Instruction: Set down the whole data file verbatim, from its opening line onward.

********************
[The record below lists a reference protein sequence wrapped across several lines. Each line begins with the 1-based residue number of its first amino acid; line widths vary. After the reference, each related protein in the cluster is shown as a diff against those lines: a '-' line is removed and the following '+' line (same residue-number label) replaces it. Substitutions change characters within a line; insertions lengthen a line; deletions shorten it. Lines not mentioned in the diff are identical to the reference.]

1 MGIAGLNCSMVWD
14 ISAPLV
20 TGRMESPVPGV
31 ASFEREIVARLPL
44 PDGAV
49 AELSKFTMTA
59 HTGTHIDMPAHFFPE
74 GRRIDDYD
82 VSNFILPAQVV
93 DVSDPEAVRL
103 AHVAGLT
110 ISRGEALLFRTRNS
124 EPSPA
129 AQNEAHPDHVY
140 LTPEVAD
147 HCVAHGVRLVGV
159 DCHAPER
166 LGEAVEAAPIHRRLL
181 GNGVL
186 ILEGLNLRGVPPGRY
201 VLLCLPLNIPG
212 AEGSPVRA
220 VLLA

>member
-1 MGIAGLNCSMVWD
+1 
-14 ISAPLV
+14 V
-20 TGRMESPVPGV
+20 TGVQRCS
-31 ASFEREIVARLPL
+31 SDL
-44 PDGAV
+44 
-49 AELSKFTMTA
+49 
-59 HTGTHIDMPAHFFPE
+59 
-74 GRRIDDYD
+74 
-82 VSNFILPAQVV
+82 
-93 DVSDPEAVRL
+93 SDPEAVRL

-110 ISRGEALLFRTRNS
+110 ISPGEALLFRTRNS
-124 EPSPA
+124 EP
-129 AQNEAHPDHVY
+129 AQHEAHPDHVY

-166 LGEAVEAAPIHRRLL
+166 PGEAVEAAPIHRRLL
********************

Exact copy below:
[The record below lists a reference protein sequence wrapped across several lines. Each line begins with the 1-based residue number of its first amino acid; line widths vary. After the reference, each related protein in the cluster is shown as a diff against those lines: a '-' line is removed and the following '+' line (same residue-number label) replaces it. Substitutions change characters within a line; insertions lengthen a line; deletions shorten it. Lines not mentioned in the diff are identical to the reference.]

1 MGIAGLNCSMVWD
14 ISAPLV
20 TGRMESPVPGV
31 ASFEREIVARLPL
44 PDGAV
49 AELSKFTMTA
59 HTGTHIDMPAHFFPE
74 GRRIDDYD
82 VSNFILPAQVV
93 DVSDPEAVRL
103 AHVAGLT
110 ISRGEALLFRTRNS
124 EPSPA
129 AQNEAHPDHVY
140 LTPEVAD
147 HCVAHGVRLVGV
159 DCHAPER
166 LGEAVEAAPIHRRLL
181 GNGVL
186 ILEGLNLRGVPPGRY
201 VLLCLPLNIPG
212 AEGSPVRA
220 VLLA

>member
-1 MGIAGLNCSMVWD
+1 
-14 ISAPLV
+14 V
-20 TGRMESPVPGV
+20 TGVQRCS
-31 ASFEREIVARLPL
+31 SDL
-44 PDGAV
+44 
-49 AELSKFTMTA
+49 
-59 HTGTHIDMPAHFFPE
+59 
-74 GRRIDDYD
+74 
-82 VSNFILPAQVV
+82 
-93 DVSDPEAVRL
+93 SDPEAVRL

-110 ISRGEALLFRTRNS
+110 ISPGEALLFRTRNS
-124 EPSPA
+124 EP
-129 AQNEAHPDHVY
+129 AQHEAHPDHVY

-166 LGEAVEAAPIHRRLL
+166 PGEAVEAAPIHRRLL